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Can co-workers be certificate providers and attorneys to a Lasting Power of Attorney?

This article reviews the role of certificate providers in signing Lasting Powers of Attorney (LPAs) and explores whether a certificate provider can sign where a co-worker is acting as an attorney under the same LPA.

What is a certificate provider?

A certificate provider is an impartial person who confirms that the donor of an LPA knows what they are doing by making an LPA and is not being forced to make it. By signing the LPA, the certificate provider is confirming that the donor understands the significance of the LPA, has not been put under any pressure to make it, no fraud has been committed in making the LPA and there is no other reason for concern.

Who can be a certificate provider?

A certificate provider must be at least 18 years old. They must be either a friend or someone the donor has known well for at least two years, or a doctor, lawyer or someone with the professional skills to judge whether the donor understands what they are doing by making the LPA.

Who cannot be a certificate provider?

A certificate provider cannot be one of the following:

  • An attorney or replacement attorney for the LPA or any other LPA or Enduring Power of Attorney that has already made by the donor;
  • A member of the donor or the certificate provider’s family;
  • An unmarried partner, boyfriend, girlfriend of the donor or the certificate provider;
  • The donor’s business partner or one of the attorney’s business partners;
  • The donor’s employee or one of the attorney’s employees;
  • An owner, manager, director or employee of a care home where the donor lives, or a member of their family; or
  • Anyone running or working for a trust corporation appointed as an attorney in a financial decisions LPA.

The restriction against business partners and employees is covered by regulation 8(3)(f) of the Lasting Powers of Attorney, Enduring Powers of Attorney and Public Guardian Regulations 2007.

Business partners and employees

Issues may arise where the attorney and certificate provider are partners at the same business. Similarly, issues may arise if the attorney is a partner at a business, and the certificate provider is an employee of that business, or the other way around. These issues derive from the meaning of “partner”.

In the matter of Re Putt (2011), one of the points of law in question was whether the certificate provider was disqualified from acting. The donor appointed a family member and two solicitors to be her attorneys. The solicitors were partners at a limited liability partnership (LLP) and the certificate provider was an associate at the same LLP. The issue was whether the associate could be the certificate provider when the attorneys were partners of the LLP that employed her.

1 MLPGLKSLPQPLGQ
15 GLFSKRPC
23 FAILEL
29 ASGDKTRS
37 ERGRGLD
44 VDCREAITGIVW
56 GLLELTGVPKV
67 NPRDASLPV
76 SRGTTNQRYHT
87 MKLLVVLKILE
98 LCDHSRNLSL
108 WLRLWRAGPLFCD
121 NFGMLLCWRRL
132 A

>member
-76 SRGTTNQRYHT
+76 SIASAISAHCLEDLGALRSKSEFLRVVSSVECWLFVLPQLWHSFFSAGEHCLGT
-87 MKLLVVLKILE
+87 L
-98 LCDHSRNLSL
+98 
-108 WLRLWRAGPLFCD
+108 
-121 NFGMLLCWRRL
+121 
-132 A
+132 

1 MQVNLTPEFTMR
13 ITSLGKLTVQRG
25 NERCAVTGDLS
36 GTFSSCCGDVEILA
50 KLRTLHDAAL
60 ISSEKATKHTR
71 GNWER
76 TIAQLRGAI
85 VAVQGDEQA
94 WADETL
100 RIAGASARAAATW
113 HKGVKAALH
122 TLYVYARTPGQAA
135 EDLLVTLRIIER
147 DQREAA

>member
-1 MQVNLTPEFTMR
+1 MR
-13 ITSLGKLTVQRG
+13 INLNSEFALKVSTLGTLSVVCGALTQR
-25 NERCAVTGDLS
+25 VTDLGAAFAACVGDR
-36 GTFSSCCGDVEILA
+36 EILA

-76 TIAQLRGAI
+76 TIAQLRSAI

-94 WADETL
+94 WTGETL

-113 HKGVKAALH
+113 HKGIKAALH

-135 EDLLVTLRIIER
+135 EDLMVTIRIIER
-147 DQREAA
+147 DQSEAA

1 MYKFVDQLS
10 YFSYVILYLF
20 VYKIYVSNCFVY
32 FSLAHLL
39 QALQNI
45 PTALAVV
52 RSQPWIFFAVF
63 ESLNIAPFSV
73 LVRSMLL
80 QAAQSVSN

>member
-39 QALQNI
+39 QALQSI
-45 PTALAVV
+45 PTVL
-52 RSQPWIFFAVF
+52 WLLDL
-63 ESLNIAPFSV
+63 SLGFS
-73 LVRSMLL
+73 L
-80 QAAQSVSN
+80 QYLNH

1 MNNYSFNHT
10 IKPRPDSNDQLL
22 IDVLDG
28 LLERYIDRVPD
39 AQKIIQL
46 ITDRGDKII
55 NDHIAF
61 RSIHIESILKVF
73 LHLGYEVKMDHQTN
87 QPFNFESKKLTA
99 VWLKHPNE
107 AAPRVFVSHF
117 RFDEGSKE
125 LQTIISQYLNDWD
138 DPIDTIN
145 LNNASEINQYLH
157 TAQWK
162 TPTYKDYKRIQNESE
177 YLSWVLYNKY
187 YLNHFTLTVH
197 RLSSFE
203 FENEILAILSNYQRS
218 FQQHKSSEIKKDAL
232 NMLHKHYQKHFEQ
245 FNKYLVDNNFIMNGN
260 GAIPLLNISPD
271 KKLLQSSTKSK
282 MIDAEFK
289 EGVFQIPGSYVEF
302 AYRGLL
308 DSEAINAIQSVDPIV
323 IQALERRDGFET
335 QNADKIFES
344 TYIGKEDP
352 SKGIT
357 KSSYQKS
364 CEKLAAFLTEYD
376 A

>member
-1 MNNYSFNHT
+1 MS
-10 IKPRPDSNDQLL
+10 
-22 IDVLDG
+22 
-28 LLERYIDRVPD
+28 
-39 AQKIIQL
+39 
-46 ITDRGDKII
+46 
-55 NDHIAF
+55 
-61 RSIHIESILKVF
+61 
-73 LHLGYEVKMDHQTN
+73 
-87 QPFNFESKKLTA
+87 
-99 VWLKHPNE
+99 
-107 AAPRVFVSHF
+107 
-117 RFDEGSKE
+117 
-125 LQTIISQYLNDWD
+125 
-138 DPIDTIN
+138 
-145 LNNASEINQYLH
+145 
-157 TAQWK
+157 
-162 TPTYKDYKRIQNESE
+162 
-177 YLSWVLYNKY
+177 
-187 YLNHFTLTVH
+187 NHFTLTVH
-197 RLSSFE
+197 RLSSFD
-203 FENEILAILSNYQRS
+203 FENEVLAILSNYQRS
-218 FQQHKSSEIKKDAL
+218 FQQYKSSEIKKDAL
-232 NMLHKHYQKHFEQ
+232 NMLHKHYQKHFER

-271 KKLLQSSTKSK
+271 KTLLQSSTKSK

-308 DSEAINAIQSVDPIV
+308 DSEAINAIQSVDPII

The LLP argued that employees are employees of the body corporate and not employees of the individual partners. The LLP also said that the associate solicitor could not be considered to be a business partner of the partners.

However, it was decided that ‘business partner or employee’ are “ordinary words of the English language and should be construed in the way that an ordinary sensible person would construe them”. The court assumed that it is parliaments intention to look at the “substance rather than the form” and intended the definition of ‘business partner’ under regulation 8(3)(f) to include all forms of partners, including equity partners, salaried partners and fixed-share partners. If Parliament had intended to treat LLPs differently to common law partnerships, it would have said so in the Limited Liability Partnership Act 2000 and the Partnership Act 1890.

The court referred to the certificate provider’s statement in the LPA confirming that they are acting independently of the donor and attorneys and with reference to Tiffin v Lester Aldridge, decided that the employee was not an “independent” contractor. Accordingly, the court held that the employee could not act as certificate provider and the LPAs were not registered. 

The decision in Re Putt that regulation 8(3)(f) includes all forms of partners, suggests that partners of the same LLP cannot be attorneys and certificate provider to the same LPA, even if one is an equity partner and the other is a salaried partner. The judgement also suggests that employees and partners of the same LLP cannot be attorneys and certificate provider to the same LPA, regardless of whether the partners do in fact employ the employee.

Re Putt highlights the importance of carefully considering who to appoint as attorneys and certificate provider, particularly where the donor is appointing partners and employees of the same business. It also shows that independence from the donor and attorneys is key when deciding whether a certificate provider can act.

Our private client team is experienced in all types of matters relating to LPAs. If you have any questions about this article or would like advice on LPAs, please do not hesitate to contact Catherine Pugsley at Catherine.Pugsley@LBMW.com or Beatrice Lewers at Beatrice.Lewers@LBMW.com.